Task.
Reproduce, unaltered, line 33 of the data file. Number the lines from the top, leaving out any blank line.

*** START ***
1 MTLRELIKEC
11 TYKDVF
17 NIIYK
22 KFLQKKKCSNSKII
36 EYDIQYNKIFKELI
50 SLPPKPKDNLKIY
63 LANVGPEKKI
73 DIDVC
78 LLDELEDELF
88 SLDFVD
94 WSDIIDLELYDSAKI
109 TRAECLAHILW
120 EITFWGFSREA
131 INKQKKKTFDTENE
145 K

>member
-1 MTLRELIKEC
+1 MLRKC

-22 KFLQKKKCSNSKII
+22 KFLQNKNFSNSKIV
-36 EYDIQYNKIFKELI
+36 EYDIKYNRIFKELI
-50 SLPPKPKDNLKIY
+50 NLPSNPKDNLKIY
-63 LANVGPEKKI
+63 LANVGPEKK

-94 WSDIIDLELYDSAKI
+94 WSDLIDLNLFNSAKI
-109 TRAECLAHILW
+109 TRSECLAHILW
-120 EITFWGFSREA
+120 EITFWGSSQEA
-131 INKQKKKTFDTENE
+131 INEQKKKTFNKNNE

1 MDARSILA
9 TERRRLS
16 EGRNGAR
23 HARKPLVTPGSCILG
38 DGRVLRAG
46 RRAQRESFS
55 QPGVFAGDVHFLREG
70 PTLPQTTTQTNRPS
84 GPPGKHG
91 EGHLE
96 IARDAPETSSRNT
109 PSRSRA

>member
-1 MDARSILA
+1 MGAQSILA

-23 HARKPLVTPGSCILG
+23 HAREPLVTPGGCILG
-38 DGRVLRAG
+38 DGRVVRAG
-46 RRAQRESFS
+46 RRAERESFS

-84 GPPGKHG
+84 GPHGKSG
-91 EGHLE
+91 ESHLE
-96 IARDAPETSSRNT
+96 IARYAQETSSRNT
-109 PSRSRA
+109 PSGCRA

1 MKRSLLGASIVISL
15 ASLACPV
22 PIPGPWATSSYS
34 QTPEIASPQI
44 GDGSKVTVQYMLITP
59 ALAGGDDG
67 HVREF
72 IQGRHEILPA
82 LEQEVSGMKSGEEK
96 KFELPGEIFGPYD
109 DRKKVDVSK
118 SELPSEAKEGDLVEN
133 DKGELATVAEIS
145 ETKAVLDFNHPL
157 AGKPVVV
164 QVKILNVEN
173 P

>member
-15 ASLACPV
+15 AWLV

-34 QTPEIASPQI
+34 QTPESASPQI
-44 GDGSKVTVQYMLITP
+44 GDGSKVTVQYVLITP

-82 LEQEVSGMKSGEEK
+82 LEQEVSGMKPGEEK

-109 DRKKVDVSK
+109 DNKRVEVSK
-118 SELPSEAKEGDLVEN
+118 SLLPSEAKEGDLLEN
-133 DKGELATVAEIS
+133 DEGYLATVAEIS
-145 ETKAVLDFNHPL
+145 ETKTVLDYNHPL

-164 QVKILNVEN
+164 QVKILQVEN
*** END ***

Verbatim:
-131 INKQKKKTFDTENE